SD: I spent a lot of time climbing outside a lot and hiking at altitude, and I would spend days at the cliff. Immediately beforehand, I was at Tuolumne Meadows in Yosemite and doing some of the harder climbs there. You need to prepare your body to perform at higher elevation. But the best preparation we did was simply arriving at the Eiger and going for it. We had a month total there—that’s how long it took us to finally reach the top after multiple attempts with logistics and weather. We did the final climb in three days and slept on the cliff—you have to dig out rock to form a ledge and tether yourself to the wall with a rope in case you move in your sleep. It's more like rest. I wouldn’t consider it sleep so much! I would wake up and make sure I wasn't too close to the edge and then try to fall back to sleep.
Shape: What food did you bring with you to stay energized throughout the climb?
SD: When you're up there, you want as calorically-dense food as possible. We also didn't want to just survive off energy bars since I’m not a huge fan of them. They get tiring quickly. But everything about the food was pretty disgusting! For breakfast, we'd have really concentrated oatmeal and put half a cup of peanut butter in it and try to swallow. For snacks while we were climbing, my partner made these rice cakes with rice, maple syrup, bacon, and peanut butter. Not the best meal! We'd have powdered soup for dinner because that was really light, and chocolate every day—for morale.
Shape: What’s the hygiene situation like?
SD: Usually I'm pretty grungy. Today, when they put makeup on me [for an on-air appearance], I was like, I haven't worn makeup in a month! I brought my hairbrush and a change of underwear, but you wear the same clothes because you can't carry up a wardrobe. And I brought face wipes to clean my face.
Shape: And going to the bathroom?
SD: You dig a hole on the ledge and if you have to go number two you bury it. If it's just peeing, you can go off the side of the cliff.
Shape: What's the dynamic like between you and your climbing partner?
SD: You and your climbing partner get really, really close. For a multi-pitch climb, it's really about teamwork. We're literally entrusting our lives to each other every time we go, so the dynamic needs to be really good. If you aren't getting along, that's going to affect your climbing performance. Carlo [Traversi] and I were together basically 24/7 for a solid month and there weren't any issues, which is pretty remarkable. I've known him since 2008 through the pro-circuit and we're both Adidas athletes. You can't have drama on the wall. It would be life-threatening if you don't trust your partner. That's one of the most important factors with climbing with someone else—being able to trust them.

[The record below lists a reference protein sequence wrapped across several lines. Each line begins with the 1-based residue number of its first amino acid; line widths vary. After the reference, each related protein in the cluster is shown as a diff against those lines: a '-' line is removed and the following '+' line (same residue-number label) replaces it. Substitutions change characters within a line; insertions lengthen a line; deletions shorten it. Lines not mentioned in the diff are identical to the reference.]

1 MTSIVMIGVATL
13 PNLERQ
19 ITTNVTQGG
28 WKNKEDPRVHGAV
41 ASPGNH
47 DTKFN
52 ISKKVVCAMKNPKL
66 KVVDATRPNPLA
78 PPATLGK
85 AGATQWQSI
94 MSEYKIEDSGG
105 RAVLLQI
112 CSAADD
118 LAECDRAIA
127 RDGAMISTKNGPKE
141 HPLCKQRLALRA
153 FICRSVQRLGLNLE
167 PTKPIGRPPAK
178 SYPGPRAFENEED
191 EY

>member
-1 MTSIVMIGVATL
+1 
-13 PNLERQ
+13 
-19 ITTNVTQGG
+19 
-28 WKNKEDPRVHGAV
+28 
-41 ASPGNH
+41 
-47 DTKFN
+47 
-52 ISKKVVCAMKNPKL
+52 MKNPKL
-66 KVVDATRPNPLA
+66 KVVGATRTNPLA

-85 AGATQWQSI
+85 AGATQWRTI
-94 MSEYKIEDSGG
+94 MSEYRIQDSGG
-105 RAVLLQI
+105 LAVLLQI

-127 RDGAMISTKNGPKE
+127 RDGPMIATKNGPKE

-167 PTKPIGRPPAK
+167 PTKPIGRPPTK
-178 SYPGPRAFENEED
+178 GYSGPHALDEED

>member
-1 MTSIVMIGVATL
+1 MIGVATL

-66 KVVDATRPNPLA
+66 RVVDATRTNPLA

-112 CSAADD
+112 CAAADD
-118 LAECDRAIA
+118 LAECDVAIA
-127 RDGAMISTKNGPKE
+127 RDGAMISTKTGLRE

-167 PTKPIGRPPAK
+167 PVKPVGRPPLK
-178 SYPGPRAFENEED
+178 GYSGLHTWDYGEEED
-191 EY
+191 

Shape: You first began climbing at six years old. When did you realize you could pursue this as a career?
SD: I started at an indoor climbing gym at my brother's birthday party when I was six. I just really liked it. It was my hobby. I was also doing figure skating competitively. I had been dabbling in a lot of different sports, including skiing since I was three. But the more I started climbing, the more it took over my life and everything else fell by the wayside. When I was eight, I walked into my local climbing gym one day and they were holding a youth regional competition and the gym was buzzing with kids. From there, I got into the competitive realm of climbing. In the last five years, I've really started to transition my career away from the competitive realm and more towards the adventurous side of the sport. In its most authentic form, climbing is an outdoor adventure sport and a lot of the benchmark achievements happen outside.
Shape: What kind of training do you do throughout the year to stay at the top of your game?
SD: Climbing is a really ab-focused sport and very upper-body driven as well. To train for climbing, you do a lot of pushups and pull-ups for the antagonist muscles and lots of abs workouts. Climbing overall is a holistic exercise—it targets so much of your body—so the best training is really doing it. You're outside all day—usually two hours of hiking and then 10 hours of climbing, so by then you don’t need the gym!
But during the school year when I'm here in New York, I go to the gym about six days a week to train with my coach. We do a lot of high-intensity interval training. Typically, I'll warm up on the erg machine to work my shoulders and abs and then I'll do 12 different exercises—like pull-ups or box jumps for coordination—at a fa-pace over the course of 90 minutes, broken up into three circuits. A lot of climbing training is strength-to-bodyweight ratio exercises since you have to pull yourself up the mountain. (See these 5 Strength Exercises for Rock Climbing Newbies)